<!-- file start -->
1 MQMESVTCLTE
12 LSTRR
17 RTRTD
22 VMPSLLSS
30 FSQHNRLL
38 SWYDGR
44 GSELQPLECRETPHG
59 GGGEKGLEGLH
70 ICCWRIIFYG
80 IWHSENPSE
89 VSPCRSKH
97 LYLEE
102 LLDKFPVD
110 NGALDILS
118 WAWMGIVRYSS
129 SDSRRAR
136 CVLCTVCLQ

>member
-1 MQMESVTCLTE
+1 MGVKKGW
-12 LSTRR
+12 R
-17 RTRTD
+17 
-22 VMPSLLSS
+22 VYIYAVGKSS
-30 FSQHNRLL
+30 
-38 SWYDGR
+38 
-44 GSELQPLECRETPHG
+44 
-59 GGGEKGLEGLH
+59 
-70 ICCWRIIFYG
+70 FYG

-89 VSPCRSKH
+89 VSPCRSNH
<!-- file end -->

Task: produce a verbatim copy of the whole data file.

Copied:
1 MQMESVTCLTE
12 LSTRR
17 RTRTD
22 VMPSLLSS
30 FSQHNRLL
38 SWYDGR
44 GSELQPLECRETPHG
59 GGGEKGLEGLH
70 ICCWRIIFYG
80 IWHSENPSE
89 VSPCRSKH
97 LYLEE
102 LLDKFPVD
110 NGALDILS
118 WAWMGIVRYSS
129 SDSRRAR
136 CVLCTVCLQ

>member
-1 MQMESVTCLTE
+1 MGVKKGW
-12 LSTRR
+12 R
-17 RTRTD
+17 
-22 VMPSLLSS
+22 VYIYAVGKSS
-30 FSQHNRLL
+30 
-38 SWYDGR
+38 
-44 GSELQPLECRETPHG
+44 
-59 GGGEKGLEGLH
+59 
-70 ICCWRIIFYG
+70 FYG

-89 VSPCRSKH
+89 VSPCRSNH